I came across this Super Mario Brothers video on Youtube today. It’s a wonderfully produced, short animation written from the Goomba perspective. As I watched it, the former social studies teacher in me thought that this would be a great video to introduce topics like historical perspective, bias, and propaganda within the social studies, history, or even English curricula.
Sharing this tidbit is nothing huge, and I could have probably just let it go as this tweet. However, as I’ve become increasingly concerned about the ownership, longevity shareability, and development of my own thinking, I’m trying to be more conscious about where I’m sharing ideas. In other words, I’m hoping to get back into the habit of sharing more in this space – my space. We’ll see.
Dr. Richard Schwier and Dr. Jay Wilson were our guests in EC&I 831 on the night of January 13, 2009. They gave a wonderfully entertaining and informative presentation on the history of educational technology before the introduction of the computer. Below is the captured video of the presentation, taken from Elluminate. The full Elluminate session is also available here.
A couple of my favourite insights voiced in the comments during this presentation were (a) where did teachers get the time to do things this way?, and (b) the idea that teachers often hoarded the resources they created. The first point is quite interesting as I find it still the most frequent complaint from teachers using technology today. The second point interests me as I feel that the hoarding mentality may have been necessary at an earlier time in history, but I am not sure education in general has really adjusted to this perceived “age of abundance” in relation to resources and information. Or, perhaps I am just being naive.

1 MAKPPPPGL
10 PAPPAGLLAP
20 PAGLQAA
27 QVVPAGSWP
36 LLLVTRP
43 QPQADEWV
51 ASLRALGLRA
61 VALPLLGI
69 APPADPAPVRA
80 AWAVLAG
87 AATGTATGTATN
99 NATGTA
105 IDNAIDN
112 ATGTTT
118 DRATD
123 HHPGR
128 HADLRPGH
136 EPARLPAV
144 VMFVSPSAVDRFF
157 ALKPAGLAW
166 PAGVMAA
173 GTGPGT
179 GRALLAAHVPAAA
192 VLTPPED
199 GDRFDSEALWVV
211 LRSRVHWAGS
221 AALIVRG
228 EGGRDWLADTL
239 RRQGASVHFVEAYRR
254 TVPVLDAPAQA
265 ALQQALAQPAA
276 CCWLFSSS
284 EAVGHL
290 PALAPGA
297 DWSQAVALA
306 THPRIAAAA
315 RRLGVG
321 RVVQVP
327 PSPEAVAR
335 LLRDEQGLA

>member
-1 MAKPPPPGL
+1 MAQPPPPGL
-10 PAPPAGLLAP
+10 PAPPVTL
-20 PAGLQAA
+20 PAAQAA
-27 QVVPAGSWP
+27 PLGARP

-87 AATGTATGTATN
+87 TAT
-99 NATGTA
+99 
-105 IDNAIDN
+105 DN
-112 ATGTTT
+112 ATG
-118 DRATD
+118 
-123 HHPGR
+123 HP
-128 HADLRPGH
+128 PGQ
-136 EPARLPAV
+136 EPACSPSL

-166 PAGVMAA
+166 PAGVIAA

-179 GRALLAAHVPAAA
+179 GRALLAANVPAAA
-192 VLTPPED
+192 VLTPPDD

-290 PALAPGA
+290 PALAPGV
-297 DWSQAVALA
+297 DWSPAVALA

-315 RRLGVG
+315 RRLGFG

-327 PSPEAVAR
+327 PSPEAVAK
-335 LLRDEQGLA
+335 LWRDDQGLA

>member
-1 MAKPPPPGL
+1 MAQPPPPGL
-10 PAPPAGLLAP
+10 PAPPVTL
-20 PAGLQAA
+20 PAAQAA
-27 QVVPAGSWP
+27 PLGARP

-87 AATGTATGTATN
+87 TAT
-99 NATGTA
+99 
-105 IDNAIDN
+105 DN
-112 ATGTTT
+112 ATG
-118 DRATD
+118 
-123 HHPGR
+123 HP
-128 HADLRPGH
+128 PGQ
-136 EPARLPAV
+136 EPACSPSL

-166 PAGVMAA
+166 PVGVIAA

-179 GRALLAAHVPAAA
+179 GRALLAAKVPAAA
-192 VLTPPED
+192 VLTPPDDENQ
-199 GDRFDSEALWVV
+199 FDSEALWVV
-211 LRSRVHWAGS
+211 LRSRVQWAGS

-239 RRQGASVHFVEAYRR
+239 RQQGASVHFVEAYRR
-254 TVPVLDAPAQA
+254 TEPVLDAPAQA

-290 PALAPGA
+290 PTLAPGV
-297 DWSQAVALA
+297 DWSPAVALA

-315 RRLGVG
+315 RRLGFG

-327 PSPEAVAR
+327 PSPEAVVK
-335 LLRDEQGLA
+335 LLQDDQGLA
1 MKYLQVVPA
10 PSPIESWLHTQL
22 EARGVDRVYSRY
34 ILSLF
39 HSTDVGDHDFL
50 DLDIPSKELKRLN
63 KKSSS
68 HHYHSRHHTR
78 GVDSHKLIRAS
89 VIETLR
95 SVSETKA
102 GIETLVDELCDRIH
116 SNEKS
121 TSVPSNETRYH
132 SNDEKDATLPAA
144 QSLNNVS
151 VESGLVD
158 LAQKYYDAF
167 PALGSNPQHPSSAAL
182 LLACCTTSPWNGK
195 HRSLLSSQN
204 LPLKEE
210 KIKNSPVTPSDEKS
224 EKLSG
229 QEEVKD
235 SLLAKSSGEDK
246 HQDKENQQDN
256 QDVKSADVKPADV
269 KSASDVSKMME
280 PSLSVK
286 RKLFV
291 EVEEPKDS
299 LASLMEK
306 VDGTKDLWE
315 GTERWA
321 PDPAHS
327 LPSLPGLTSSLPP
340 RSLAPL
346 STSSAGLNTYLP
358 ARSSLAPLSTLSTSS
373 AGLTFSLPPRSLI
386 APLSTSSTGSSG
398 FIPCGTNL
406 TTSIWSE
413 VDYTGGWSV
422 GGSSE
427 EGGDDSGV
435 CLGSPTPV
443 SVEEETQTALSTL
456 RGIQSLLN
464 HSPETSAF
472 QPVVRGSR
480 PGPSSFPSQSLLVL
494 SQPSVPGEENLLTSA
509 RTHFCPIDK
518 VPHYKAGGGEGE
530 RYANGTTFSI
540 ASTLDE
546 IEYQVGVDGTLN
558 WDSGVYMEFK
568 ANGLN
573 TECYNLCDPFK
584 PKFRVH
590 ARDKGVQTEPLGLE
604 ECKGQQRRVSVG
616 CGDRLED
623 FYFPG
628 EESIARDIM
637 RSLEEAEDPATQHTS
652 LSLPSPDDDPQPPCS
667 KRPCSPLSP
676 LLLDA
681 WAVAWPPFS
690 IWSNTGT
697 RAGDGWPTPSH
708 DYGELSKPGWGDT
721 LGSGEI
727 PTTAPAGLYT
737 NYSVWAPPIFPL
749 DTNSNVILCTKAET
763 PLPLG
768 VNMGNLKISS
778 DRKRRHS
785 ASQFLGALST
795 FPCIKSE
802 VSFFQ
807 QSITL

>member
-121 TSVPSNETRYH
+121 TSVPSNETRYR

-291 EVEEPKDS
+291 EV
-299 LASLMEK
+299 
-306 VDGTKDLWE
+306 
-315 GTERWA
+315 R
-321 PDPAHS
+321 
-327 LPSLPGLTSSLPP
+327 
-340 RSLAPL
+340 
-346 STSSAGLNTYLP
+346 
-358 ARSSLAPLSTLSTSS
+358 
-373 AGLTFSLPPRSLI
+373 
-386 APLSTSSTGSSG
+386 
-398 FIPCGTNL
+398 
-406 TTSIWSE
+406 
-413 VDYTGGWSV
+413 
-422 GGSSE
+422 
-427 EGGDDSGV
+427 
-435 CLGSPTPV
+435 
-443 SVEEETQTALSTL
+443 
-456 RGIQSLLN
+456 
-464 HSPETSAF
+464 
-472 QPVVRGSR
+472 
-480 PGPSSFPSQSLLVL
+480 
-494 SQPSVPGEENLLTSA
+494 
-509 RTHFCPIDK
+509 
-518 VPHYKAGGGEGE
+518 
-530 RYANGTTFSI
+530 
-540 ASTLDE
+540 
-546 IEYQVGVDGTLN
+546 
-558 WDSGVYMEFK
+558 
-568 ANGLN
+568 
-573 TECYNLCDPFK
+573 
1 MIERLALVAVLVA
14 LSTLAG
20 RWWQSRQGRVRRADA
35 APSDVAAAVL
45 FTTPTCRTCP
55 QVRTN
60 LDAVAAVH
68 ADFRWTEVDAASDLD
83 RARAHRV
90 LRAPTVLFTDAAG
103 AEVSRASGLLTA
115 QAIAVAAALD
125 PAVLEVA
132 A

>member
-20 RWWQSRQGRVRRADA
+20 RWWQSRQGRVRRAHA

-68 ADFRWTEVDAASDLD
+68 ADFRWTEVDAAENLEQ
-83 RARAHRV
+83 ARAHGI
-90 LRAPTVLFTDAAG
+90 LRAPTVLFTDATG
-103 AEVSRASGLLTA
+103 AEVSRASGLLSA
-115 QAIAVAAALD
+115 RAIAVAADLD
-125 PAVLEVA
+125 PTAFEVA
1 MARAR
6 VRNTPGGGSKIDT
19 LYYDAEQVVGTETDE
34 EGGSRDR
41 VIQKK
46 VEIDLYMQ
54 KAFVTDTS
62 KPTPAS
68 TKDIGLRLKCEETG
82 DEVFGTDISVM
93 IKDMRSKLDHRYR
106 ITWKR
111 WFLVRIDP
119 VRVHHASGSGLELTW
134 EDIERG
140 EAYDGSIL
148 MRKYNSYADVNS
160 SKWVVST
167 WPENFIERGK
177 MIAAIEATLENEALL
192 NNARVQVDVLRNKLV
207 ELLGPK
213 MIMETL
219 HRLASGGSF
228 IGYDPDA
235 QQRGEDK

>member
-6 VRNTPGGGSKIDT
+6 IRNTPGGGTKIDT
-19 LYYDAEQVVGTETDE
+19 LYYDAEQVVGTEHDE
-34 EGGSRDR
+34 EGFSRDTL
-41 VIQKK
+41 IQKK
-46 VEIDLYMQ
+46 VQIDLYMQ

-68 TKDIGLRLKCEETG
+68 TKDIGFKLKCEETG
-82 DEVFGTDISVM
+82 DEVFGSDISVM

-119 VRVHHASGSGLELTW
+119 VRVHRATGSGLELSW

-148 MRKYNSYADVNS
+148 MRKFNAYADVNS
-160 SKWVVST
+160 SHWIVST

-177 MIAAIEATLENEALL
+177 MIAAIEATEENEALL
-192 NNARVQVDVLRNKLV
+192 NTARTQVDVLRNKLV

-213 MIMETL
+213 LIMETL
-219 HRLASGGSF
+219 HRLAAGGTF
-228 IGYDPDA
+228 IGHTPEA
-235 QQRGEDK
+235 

The WELL is one of the oldest online virtual communities. This video from 1989 features interviews from WELL members. It is an interesting look back at the experiences of pioneering virtual network participants. One could replace “the WELL” from the audio with Twitter (or another popular social network tool) and it would hardly be noticeable.
I’m beginning to review many of the old projects that my undergraduate students have produced for me in the past. Many of these are large video projects and I was hoping to share them online.
After looking at several video services, I’ve chosen Viddler to do this. Viddler has some nice features, produced average to above average video, has tagging and commenting features at any point in the video, allows for large uploads and doesn’t have the 10 minute limit that Youtube has.
Here is one of my favorite although lengthy student video projects:
Basically, the video is based on the adventures of Nana, and older woman who quests to find her Music History textbook. As she looks for it, you’re presented with a music history experience. Although it takes a few minutes to pick up, it’s enjoyable if not for the music alone. Simple but fun.